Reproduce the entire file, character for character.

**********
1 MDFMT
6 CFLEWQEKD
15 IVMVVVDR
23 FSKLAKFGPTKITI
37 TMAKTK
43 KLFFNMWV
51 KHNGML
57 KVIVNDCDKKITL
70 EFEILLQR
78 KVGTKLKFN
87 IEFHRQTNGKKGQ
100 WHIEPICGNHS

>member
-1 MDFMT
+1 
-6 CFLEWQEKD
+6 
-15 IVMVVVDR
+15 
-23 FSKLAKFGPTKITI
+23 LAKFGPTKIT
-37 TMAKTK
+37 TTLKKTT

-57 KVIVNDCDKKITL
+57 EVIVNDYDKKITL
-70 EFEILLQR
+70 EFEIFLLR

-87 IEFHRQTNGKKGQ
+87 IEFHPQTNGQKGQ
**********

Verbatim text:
1 MDFMT
6 CFLEWQEKD
15 IVMVVVDR
23 FSKLAKFGPTKITI
37 TMAKTK
43 KLFFNMWV
51 KHNGML
57 KVIVNDCDKKITL
70 EFEILLQR
78 KVGTKLKFN
87 IEFHRQTNGKKGQ
100 WHIEPICGNHS

>member
-1 MDFMT
+1 
-6 CFLEWQEKD
+6 
-15 IVMVVVDR
+15 
-23 FSKLAKFGPTKITI
+23 LAKFGPTKIT
-37 TMAKTK
+37 TTLKKTT

-57 KVIVNDCDKKITL
+57 EVIVNDYDKKITL
-70 EFEILLQR
+70 EFEIFLLR

-87 IEFHRQTNGKKGQ
+87 IEFHPQTNGQKGQ